Conceptualization, E.P., S.G. and G.B.; methodology, E.P., S.G. and G.B.; software, E.P. and S.G.; validation, E.P. and S.G.; formal analysis, E.P., S.G. and G.B.; investigation, E.P., S.G. and G.B.; resources, E.P. and S.G.; data curation, E.P. and S.G.; writing–original draft preparation, E.P. and G.B.; writing–review and editing, E.P., S.G. and G.B.; visualization, E.P., S.G. and G.B.; supervision, E.P.; project administration, E.P.

Funding

This research is framed within the Doctoral College GIScience (DK W 1237N23), funded by the Austrian Science Fund (FWF).

Acknowledgments

Open Access Funding by the Austrian Science Fund (FWF).

Conflicts of Interest

The authors declare no conflict of interest. The funders had no role in the design of the study; in the collection, analyses, or interpretation of data; in the writing of the manuscript, or in the decision to publish the results.

Appendix A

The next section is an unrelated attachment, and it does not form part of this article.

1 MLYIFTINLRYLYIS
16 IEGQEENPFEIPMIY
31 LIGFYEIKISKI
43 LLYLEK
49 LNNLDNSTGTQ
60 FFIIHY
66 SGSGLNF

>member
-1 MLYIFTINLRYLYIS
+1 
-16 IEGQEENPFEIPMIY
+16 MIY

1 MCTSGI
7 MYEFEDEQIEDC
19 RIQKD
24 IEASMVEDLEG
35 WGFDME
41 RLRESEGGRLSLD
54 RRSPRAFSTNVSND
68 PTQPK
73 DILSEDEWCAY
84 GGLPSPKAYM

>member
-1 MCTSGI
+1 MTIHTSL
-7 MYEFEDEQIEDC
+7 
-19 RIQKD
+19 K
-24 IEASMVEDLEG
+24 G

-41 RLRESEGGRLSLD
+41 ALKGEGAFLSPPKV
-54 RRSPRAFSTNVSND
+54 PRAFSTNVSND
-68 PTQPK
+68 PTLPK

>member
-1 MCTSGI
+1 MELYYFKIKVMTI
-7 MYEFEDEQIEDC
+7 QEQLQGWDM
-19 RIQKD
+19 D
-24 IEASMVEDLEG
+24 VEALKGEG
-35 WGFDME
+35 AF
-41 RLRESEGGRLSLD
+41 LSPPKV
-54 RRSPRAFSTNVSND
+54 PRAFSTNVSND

In this appendix, we provide additional details for the demonstration presented in Section 4. Table A1 shows the probabilities calculated using LDA topic modeling for the top-15 POIs in the “shopping plaza” topic. Table A2 lists all components that are required for the composition pattern describing functionality related to “shopping plaza”. This pattern is provided in Table A3, including also the scoring function used to calculate the confidence value of each candidate region.
Table A1. Top-15 ranked point of interest (POI) types for the “shopping plaza” topic in [12].
Table A1. Top-15 ranked point of interest (POI) types for the “shopping plaza” topic in [12].
CategoryProbabilityCategoryProbability
shopping mall0.207709bistro0.000105
accessories store0.056738dumpling restaurant0.000096
chocolate shop0.013896korean restaurant0.000090
shoe store0.000288german restaurant0.000080
breakfast spot0.000282herbs & spices store0.000079
gaming cafe0.000196airport terminal0.000078
optical shop0.000180outlet store0.000076
post office0.000114
Table A2. Set of components associated with a shopping plaza.
Table A2. Set of components associated with a shopping plaza.
VariableComponentFilter
C S Shop T y p e _ F i l t e r ( S h o p )
C A Amenity T y p e _ F i l t e r ( A m e n i t y )
C F Facilities C S C A
C W P Walkable plaza T y p e _ F i l t e r ( S u r f a c e )
P r o p _ F i l t e r ( w a l k a b l e , t r u e )
C H Motorway T y p e _ F i l t e r ( R o a d )